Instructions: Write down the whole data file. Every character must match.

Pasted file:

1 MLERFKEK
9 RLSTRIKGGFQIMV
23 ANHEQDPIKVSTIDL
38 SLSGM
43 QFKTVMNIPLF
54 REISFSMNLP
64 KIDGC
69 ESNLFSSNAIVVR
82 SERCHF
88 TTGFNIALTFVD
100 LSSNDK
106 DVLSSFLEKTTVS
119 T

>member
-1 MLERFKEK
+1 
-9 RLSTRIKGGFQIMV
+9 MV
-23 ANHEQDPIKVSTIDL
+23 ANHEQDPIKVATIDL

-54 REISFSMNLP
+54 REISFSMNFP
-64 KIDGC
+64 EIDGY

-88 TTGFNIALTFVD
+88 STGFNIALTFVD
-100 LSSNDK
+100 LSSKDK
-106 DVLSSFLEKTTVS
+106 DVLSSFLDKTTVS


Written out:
1 MLERFKEK
9 RLSTRIKGGFQIMV
23 ANHEQDPIKVSTIDL
38 SLSGM
43 QFKTVMNIPLF
54 REISFSMNLP
64 KIDGC
69 ESNLFSSNAIVVR
82 SERCHF
88 TTGFNIALTFVD
100 LSSNDK
106 DVLSSFLEKTTVS
119 T

>member
-1 MLERFKEK
+1 
-9 RLSTRIKGGFQIMV
+9 MV
-23 ANHEQDPIKVSTIDL
+23 ANHEQDPIKVATIDL

-54 REISFSMNLP
+54 REISFSMNFP
-64 KIDGC
+64 EIDGY

-88 TTGFNIALTFVD
+88 STGFNIALTFVD
-100 LSSNDK
+100 LSSKDK
-106 DVLSSFLEKTTVS
+106 DVLSSFLDKTTVS